As members of the U.S. Congress ask questions about the Obama
administration's strategy in Afghanistan, the House of Representatives has
turned back an effort to require a report from President Obama on his exit
strategy from Afghanistan. With the United States preparing to send billions of
additional dollars to Afghanistan and Pakistan in coming years, there is concern
across the political spectrum that the U.S. might become mired in a costly,
long-term military engagement in both places.
The effort to require the Obama administration to provide a description to
Congress of its plan to end U.S. involvement came in the form of an amendment
that a group of lawmakers -- all but one of them Democrats -- proposed to the
2010 fiscal year defense authorization bill.
The amendment stated that the Secretary of Defense should submit a report no
later than December 31st of this year, outlining the exit strategy for U.S.
military forces participating in Operation Enduring Freedom -- the international
effort begun under former President George Bush after the September 11, 2001
terrorist attacks on the United States.
Democrat Jim McGovern asserted that for the billions of dollars the U.S. is
putting into Afghanistan, Americans deserve to see a plan for eventual
withdrawal. "Every military mission has a beginning, a middle, a time of
transition and an end. But I have yet to see that vision articulated in any
document, speech or briefing. We're not asking for an immediate withdrawal.
We're surely not talking about cutting or running or retreating, just a plan. If
there is no military solution for Afghanistan, then please just tell us how we
will know when our military contribution to the political solution has ended,"
Comparing U.S. involvement in Afghanistan to the Vietnam War, Republican
Walter Jones asserted that the United States should avoid a multi-year
engagement in Afghanistan.
"Here we are, extending an eight-year commitment of our troops in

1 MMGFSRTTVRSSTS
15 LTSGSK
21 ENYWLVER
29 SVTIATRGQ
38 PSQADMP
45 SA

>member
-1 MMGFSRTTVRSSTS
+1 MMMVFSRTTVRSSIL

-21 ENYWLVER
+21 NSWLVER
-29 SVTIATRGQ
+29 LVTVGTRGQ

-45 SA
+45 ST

Afghanistan. What's going to happen three or four years from now, if we are in
the same situation? And then we are talking about a 12, 14 or 16 year
commitment. Look at what the Russians did. They went there and spent 10 years
and billions of dollars and thousands of Russians killed. Look at Alexander the
Great. He tried to conquer Afghanistan [and] he failed. Look at what the British
did and they couldn't make it," he said.
But the amendment was opposed by most Republicans, including Congressman
Howard McKeon, and the Democratic Chairman of the House Armed Services
Committee, Ike Skelton, who said it would send the people of Afghanistan the
"Focusing on an exit versus a strategy is irresponsible and fails to
recognize that our efforts in Afghanistan are vital to preventing future
terrorist attacks on the American people and our allies," McKeon said.
"This amendment sends exactly the wrong message, focusing on an exit
strategy, which may well reinforce a perception among the Afghans that we are
not committed to protecting them from the Taliban and al-Qaida," said
Representative Skelton noted that the authorization bill already contains
provisions requiring the president to state goals and develop measures of
effectiveness on progress toward security and stability in Afghanistan.
The provisions include: a report every six months on progress in building a
legitimate and functional government; helping the Afghan government and people
spread the rule of law and reduce corruption; diminishing the ability of
anti-government elements to operate, establish safe havens and carry out attacks
in and from Afghanistan; and assisting in improving the county's legal
The debate occurred just a day after President Obama's special representative
for Afghanistan and Pakistan, Richard Holbrooke, said any exit strategy depends
on the ability of the United States and the allies to improve the capabilities
of the Afghan government and security forces. "If we don't do that Congressman,
we will never be able to carry out the exit strategy," he said.
The House rejected the McGovern amendment by a vote of 278 to 138. Another
amendment, accepted by voice vote, strengthened reporting requirements to
include an assessment of troop and equipment contributions by NATO and non-NATO
countries in the International Security Assistance Force in Afghanistan.